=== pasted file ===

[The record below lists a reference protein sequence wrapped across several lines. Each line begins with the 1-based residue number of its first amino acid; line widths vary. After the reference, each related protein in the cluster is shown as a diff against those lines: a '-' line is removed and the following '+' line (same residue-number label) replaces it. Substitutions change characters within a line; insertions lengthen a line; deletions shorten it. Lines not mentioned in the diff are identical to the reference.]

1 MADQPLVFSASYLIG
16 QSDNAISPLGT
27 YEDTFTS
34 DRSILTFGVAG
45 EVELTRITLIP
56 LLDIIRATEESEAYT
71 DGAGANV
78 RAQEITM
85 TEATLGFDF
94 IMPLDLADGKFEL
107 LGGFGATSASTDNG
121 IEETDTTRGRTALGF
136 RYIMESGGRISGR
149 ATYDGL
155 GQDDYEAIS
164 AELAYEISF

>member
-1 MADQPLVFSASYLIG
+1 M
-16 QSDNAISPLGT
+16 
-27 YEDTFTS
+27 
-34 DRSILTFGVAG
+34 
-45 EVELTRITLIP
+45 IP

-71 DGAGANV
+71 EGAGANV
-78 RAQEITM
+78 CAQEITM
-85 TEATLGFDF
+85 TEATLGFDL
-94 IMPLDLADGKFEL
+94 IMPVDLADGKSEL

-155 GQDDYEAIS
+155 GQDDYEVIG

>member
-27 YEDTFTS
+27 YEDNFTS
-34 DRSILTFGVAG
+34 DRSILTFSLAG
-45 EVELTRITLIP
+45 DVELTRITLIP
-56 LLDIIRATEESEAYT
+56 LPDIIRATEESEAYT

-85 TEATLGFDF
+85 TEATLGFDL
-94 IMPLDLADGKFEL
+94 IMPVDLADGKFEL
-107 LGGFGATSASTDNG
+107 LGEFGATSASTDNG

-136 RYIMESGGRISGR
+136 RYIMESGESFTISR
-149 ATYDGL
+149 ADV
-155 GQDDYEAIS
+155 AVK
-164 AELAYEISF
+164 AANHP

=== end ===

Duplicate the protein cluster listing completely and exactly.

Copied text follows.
[The record below lists a reference protein sequence wrapped across several lines. Each line begins with the 1-based residue number of its first amino acid; line widths vary. After the reference, each related protein in the cluster is shown as a diff against those lines: a '-' line is removed and the following '+' line (same residue-number label) replaces it. Substitutions change characters within a line; insertions lengthen a line; deletions shorten it. Lines not mentioned in the diff are identical to the reference.]

1 MADQPLVFSASYLIG
16 QSDNAISPLGT
27 YEDTFTS
34 DRSILTFGVAG
45 EVELTRITLIP
56 LLDIIRATEESEAYT
71 DGAGANV
78 RAQEITM
85 TEATLGFDF
94 IMPLDLADGKFEL
107 LGGFGATSASTDNG
121 IEETDTTRGRTALGF
136 RYIMESGGRISGR
149 ATYDGL
155 GQDDYEAIS
164 AELAYEISF

>member
-1 MADQPLVFSASYLIG
+1 M
-16 QSDNAISPLGT
+16 
-27 YEDTFTS
+27 
-34 DRSILTFGVAG
+34 
-45 EVELTRITLIP
+45 IP

-71 DGAGANV
+71 EGAGANV
-78 RAQEITM
+78 CAQEITM
-85 TEATLGFDF
+85 TEATLGFDL
-94 IMPLDLADGKFEL
+94 IMPVDLADGKSEL

-155 GQDDYEAIS
+155 GQDDYEVIG

>member
-27 YEDTFTS
+27 YEDNFTS
-34 DRSILTFGVAG
+34 DRSILTFSLAG
-45 EVELTRITLIP
+45 DVELTRITLIP
-56 LLDIIRATEESEAYT
+56 LPDIIRATEESEAYT

-85 TEATLGFDF
+85 TEATLGFDL
-94 IMPLDLADGKFEL
+94 IMPVDLADGKFEL
-107 LGGFGATSASTDNG
+107 LGEFGATSASTDNG

-136 RYIMESGGRISGR
+136 RYIMESGESFTISR
-149 ATYDGL
+149 ADV
-155 GQDDYEAIS
+155 AVK
-164 AELAYEISF
+164 AANHP